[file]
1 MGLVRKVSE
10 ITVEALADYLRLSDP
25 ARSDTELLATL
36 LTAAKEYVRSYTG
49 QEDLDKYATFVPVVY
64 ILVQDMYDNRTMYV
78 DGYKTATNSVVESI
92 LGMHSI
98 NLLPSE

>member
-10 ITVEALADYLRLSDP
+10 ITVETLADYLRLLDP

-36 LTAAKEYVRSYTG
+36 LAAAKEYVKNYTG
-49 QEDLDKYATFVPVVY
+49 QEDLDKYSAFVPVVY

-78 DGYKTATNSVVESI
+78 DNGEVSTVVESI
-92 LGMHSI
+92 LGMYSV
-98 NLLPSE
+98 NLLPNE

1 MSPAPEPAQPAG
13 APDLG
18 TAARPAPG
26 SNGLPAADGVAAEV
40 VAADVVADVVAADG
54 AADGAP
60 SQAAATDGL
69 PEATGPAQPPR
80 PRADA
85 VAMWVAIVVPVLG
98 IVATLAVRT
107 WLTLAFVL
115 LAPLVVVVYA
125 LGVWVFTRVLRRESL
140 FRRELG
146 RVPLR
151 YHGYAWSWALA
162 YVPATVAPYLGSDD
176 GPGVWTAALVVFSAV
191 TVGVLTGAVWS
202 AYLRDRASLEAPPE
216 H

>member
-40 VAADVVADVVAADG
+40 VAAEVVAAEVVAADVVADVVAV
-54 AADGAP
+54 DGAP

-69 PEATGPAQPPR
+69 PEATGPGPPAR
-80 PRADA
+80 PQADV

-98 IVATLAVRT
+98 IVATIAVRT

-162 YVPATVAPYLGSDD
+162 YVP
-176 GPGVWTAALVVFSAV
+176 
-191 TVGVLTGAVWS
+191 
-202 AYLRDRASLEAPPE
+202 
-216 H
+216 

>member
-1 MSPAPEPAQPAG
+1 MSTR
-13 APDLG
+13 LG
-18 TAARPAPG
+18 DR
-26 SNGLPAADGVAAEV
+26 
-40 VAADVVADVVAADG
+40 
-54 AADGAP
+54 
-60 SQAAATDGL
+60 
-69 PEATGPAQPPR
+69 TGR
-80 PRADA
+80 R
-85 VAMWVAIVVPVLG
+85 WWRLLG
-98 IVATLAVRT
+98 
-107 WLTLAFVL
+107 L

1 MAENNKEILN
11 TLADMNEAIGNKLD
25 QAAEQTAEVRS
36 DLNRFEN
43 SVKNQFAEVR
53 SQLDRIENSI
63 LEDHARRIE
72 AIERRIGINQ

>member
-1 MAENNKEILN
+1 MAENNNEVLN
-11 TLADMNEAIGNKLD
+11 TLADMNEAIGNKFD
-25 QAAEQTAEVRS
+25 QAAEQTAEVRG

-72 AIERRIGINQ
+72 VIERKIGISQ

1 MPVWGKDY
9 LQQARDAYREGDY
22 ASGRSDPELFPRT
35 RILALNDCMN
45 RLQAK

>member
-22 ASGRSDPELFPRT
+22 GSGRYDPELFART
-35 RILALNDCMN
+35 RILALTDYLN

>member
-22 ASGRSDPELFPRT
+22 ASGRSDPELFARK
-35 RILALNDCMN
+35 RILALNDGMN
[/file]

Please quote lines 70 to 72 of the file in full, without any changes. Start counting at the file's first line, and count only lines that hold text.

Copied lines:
+13 LG
-18 TAARPAPG
+18 DR